Your financial institution is fake news

Back in my old journalism days, a crotchety, pipe-wielding, testy newspaper publisher once asked the team why we were in business. To break news? Nope. To ensure a well-informed citizenry? Not it. To speak the truth and protect the First Amendment? Nada.

“To make money,” he said.

He went on to explain that without sales, there would be no newspaper for us to put our talents, passion and energy to work. And it got me thinking of one of my very first assignments.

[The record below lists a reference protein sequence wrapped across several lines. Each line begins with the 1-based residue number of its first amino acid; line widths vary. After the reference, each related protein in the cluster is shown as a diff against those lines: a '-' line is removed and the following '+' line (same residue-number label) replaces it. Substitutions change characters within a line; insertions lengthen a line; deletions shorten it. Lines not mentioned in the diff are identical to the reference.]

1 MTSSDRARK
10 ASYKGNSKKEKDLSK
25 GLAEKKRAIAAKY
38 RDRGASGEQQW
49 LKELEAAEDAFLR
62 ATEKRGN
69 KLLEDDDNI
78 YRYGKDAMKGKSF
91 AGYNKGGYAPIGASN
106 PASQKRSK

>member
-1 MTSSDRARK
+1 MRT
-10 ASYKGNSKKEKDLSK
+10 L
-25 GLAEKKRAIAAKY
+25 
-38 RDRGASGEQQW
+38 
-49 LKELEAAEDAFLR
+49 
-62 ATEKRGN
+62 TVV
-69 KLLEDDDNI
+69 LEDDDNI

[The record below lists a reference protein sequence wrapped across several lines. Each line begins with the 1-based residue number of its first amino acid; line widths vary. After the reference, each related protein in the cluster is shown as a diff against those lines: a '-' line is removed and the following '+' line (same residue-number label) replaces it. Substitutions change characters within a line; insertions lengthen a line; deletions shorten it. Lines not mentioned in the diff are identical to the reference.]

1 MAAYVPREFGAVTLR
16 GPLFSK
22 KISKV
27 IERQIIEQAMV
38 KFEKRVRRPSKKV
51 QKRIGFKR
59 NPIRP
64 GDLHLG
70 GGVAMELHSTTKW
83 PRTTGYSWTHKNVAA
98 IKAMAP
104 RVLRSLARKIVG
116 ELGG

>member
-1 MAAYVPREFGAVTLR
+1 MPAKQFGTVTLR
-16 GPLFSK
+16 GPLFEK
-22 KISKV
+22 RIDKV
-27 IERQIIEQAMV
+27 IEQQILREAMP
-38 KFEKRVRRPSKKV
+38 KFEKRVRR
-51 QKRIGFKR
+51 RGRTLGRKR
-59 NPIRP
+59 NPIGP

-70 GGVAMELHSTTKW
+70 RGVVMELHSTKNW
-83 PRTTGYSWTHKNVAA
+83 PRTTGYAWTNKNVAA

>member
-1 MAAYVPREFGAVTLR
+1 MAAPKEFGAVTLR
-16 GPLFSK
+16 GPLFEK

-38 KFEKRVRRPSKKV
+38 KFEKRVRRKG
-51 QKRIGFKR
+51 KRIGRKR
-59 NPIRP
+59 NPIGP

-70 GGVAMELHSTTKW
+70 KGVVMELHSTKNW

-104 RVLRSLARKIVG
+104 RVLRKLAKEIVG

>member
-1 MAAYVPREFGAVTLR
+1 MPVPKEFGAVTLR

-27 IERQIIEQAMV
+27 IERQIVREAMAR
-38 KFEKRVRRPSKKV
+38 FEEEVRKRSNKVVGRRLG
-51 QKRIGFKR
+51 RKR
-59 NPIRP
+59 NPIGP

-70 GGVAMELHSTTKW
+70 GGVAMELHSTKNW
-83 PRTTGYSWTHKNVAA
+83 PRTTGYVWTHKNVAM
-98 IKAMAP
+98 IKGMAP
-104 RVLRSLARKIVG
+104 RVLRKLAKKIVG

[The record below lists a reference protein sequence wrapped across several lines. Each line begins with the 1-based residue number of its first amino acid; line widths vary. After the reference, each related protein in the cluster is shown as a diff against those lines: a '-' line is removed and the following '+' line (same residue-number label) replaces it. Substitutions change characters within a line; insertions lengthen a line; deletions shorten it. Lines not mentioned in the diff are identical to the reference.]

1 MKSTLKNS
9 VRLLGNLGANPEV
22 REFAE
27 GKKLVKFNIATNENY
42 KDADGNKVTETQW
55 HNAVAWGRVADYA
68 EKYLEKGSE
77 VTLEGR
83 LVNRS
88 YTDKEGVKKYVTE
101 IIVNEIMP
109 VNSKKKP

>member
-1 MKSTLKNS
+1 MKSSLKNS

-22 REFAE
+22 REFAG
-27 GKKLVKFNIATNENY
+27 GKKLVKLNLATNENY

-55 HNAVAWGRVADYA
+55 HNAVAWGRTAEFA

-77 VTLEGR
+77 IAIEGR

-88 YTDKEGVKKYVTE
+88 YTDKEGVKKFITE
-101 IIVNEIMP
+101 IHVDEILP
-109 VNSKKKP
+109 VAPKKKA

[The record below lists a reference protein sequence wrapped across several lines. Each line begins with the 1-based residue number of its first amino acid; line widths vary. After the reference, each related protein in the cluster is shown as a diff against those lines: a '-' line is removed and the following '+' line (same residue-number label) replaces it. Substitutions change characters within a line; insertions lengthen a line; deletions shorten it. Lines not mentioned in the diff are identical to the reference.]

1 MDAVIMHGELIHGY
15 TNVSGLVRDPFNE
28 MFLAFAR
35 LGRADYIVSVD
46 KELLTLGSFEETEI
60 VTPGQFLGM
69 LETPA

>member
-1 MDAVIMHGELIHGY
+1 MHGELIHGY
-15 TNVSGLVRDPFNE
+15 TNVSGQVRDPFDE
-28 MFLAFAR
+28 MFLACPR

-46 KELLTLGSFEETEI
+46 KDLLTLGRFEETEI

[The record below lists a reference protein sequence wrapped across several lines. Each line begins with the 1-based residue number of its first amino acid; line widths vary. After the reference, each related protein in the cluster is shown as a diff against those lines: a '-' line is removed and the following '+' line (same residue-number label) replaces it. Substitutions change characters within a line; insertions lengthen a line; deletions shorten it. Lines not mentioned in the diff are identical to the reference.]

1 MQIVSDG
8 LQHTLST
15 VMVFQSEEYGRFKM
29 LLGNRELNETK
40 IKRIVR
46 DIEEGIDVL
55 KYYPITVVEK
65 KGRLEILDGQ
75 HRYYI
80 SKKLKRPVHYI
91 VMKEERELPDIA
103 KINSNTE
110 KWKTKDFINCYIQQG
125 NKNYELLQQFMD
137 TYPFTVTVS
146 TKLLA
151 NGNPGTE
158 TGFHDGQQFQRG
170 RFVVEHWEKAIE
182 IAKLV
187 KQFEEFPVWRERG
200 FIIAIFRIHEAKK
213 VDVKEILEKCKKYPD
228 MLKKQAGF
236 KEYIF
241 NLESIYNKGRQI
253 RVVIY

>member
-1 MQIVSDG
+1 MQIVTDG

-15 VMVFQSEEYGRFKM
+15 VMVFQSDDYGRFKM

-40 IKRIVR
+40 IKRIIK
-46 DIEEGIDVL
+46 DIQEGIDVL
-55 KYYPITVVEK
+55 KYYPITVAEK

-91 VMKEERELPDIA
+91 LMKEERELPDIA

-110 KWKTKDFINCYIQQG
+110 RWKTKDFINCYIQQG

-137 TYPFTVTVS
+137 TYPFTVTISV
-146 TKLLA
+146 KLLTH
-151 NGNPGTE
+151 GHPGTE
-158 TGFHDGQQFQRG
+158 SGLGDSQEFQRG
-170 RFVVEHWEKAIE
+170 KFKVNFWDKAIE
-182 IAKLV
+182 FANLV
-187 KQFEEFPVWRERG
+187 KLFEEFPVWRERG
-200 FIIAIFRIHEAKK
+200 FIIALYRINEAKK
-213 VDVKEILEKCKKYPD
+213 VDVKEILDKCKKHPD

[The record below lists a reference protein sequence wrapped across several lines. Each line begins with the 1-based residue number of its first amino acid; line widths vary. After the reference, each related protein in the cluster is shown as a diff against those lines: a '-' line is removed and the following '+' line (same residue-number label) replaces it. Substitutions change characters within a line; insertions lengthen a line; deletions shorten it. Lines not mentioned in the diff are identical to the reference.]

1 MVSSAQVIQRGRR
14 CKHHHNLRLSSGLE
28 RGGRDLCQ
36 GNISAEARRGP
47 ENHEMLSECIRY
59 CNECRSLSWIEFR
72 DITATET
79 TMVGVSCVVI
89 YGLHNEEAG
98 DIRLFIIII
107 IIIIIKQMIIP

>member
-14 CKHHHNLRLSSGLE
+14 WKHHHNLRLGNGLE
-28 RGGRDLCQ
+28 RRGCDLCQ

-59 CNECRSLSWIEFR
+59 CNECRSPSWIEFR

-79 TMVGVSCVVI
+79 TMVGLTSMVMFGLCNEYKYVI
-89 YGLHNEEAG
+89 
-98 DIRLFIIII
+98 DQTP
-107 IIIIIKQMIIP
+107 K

In a very small rural town, a special needs 17-year-old, who was also a quadriplegic, was swindled out of a small inheritance. He lived with his grandmother as both parents were out of the picture. Another grandparent on the other side of this low-income family had passed away and left him some money. He used his money to build a wheelchair accessible ramp and add a room to their mobile home. Only, the contractor started the job and skipped town, leaving the home exposed to severe water damage.

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